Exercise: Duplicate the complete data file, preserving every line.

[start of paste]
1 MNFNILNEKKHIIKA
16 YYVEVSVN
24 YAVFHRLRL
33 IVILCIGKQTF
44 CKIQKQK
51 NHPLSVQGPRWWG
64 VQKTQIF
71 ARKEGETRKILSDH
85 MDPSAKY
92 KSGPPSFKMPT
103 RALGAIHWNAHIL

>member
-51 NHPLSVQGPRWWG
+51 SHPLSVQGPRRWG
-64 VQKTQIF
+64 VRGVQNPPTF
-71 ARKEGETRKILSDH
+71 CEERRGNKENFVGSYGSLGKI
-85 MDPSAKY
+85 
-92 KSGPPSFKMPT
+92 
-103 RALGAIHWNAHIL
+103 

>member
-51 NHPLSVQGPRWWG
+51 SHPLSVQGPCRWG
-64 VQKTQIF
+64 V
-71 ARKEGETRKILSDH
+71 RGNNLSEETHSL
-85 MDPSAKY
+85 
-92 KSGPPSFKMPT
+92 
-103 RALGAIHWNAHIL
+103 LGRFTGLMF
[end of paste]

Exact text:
1 MNFNILNEKKHIIKA
16 YYVEVSVN
24 YAVFHRLRL
33 IVILCIGKQTF
44 CKIQKQK
51 NHPLSVQGPRWWG
64 VQKTQIF
71 ARKEGETRKILSDH
85 MDPSAKY
92 KSGPPSFKMPT
103 RALGAIHWNAHIL

>member
-51 NHPLSVQGPRWWG
+51 SHPLSVQGPRRWG
-64 VQKTQIF
+64 VRGVQNPPTF
-71 ARKEGETRKILSDH
+71 CEERRGNKENFVGSYGSLGKI
-85 MDPSAKY
+85 
-92 KSGPPSFKMPT
+92 
-103 RALGAIHWNAHIL
+103 

>member
-51 NHPLSVQGPRWWG
+51 SHPLSVQGPCRWG
-64 VQKTQIF
+64 V
-71 ARKEGETRKILSDH
+71 RGNNLSEETHSL
-85 MDPSAKY
+85 
-92 KSGPPSFKMPT
+92 
-103 RALGAIHWNAHIL
+103 LGRFTGLMF